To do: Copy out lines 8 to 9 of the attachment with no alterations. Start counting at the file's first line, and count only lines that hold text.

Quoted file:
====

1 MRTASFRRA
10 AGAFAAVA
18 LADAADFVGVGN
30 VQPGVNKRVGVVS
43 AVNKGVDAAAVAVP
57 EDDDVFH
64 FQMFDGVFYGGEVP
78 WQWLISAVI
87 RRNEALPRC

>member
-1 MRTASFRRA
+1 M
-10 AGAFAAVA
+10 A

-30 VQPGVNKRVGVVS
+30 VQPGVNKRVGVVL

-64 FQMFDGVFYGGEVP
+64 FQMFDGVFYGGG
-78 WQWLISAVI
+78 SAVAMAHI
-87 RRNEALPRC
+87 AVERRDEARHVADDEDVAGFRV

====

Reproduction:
78 WQWLISAVI
87 RRNEALPRC